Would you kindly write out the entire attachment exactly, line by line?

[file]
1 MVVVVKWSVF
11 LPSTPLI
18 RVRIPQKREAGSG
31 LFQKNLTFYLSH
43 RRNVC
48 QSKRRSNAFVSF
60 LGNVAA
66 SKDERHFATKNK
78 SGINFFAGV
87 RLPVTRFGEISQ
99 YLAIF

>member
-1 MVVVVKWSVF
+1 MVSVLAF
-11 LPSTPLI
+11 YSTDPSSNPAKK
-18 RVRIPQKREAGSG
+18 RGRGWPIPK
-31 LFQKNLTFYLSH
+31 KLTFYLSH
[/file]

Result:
1 MVVVVKWSVF
11 LPSTPLI
18 RVRIPQKREAGSG
31 LFQKNLTFYLSH
43 RRNVC
48 QSKRRSNAFVSF
60 LGNVAA
66 SKDERHFATKNK
78 SGINFFAGV
87 RLPVTRFGEISQ
99 YLAIF

>member
-1 MVVVVKWSVF
+1 MVSVLAF
-11 LPSTPLI
+11 YSTDPSSNPAKK
-18 RVRIPQKREAGSG
+18 RGRGWPIPK
-31 LFQKNLTFYLSH
+31 KLTFYLSH